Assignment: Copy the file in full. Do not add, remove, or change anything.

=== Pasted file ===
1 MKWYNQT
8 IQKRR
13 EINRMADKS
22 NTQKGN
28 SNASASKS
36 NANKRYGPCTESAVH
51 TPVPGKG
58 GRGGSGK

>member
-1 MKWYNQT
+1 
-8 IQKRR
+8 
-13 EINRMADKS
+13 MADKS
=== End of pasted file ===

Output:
1 MKWYNQT
8 IQKRR
13 EINRMADKS
22 NTQKGN
28 SNASASKS
36 NANKRYGPCTESAVH
51 TPVPGKG
58 GRGGSGK

>member
-1 MKWYNQT
+1 
-8 IQKRR
+8 
-13 EINRMADKS
+13 MADKS